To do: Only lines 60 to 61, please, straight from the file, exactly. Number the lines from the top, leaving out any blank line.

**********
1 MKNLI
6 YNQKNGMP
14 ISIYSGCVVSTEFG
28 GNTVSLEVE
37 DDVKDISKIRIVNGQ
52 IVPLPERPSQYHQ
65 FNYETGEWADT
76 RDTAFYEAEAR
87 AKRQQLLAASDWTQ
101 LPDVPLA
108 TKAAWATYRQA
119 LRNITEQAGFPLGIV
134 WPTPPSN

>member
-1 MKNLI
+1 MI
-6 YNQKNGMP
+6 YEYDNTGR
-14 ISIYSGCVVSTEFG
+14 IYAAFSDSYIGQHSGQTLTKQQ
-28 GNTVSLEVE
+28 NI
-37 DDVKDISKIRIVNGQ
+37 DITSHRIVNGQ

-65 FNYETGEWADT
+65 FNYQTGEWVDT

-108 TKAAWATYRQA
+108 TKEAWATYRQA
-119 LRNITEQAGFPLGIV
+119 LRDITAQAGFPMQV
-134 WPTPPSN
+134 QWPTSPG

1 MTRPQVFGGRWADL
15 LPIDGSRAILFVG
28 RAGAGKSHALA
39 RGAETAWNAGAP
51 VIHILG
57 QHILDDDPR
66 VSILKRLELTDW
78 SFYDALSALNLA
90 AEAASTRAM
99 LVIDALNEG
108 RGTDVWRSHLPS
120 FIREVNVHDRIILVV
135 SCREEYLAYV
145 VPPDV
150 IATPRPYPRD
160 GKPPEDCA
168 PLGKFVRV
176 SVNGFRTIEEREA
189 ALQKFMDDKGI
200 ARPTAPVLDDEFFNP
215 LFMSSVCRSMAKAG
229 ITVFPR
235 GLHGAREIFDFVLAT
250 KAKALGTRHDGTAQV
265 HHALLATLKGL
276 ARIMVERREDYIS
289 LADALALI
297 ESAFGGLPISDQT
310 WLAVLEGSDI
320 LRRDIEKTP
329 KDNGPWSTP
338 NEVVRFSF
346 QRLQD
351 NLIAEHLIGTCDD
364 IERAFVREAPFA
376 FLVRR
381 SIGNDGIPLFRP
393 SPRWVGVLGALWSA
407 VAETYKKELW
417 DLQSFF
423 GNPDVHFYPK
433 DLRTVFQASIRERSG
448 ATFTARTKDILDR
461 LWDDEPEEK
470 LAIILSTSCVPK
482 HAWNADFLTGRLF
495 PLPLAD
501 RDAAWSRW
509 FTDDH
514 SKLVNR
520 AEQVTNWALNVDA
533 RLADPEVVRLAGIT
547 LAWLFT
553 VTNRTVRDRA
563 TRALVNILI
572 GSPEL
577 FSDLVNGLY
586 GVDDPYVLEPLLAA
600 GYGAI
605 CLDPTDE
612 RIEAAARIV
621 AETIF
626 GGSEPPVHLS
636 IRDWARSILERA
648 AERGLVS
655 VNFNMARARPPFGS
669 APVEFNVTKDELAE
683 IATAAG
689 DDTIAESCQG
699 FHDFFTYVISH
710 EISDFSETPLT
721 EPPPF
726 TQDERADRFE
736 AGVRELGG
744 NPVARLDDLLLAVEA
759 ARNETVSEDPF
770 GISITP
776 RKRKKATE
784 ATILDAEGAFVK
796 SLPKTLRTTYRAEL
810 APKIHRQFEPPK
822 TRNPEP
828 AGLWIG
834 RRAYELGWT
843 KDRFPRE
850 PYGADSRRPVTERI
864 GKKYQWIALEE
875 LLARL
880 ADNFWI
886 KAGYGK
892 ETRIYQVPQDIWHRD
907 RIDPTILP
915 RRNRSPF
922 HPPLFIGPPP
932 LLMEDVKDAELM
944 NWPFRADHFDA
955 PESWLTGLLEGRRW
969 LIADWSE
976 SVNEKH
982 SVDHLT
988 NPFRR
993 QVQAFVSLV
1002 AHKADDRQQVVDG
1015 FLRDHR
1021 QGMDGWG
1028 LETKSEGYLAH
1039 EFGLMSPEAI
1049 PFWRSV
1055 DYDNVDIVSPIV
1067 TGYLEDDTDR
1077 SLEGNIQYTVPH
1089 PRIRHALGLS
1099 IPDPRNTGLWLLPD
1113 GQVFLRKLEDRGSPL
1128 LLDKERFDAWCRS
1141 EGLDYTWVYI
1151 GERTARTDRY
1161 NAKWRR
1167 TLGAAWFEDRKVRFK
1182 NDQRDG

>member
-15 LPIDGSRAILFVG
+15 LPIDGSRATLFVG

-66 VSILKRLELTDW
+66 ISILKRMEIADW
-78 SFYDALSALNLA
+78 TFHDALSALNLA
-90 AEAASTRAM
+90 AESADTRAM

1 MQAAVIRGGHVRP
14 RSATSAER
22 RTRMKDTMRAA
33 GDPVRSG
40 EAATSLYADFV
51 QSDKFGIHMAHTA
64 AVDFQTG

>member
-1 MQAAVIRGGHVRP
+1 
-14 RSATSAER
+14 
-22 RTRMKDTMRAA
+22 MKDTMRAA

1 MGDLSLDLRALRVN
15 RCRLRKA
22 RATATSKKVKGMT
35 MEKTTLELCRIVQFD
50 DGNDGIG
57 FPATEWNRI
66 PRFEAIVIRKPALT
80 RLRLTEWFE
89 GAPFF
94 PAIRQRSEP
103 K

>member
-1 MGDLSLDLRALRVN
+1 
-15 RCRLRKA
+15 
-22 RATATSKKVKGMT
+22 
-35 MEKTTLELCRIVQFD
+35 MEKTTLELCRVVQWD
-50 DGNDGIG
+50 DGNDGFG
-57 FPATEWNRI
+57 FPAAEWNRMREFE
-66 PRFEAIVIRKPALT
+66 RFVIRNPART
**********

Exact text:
297 ESAFGGLPISDQT
310 WLAVLEGSDI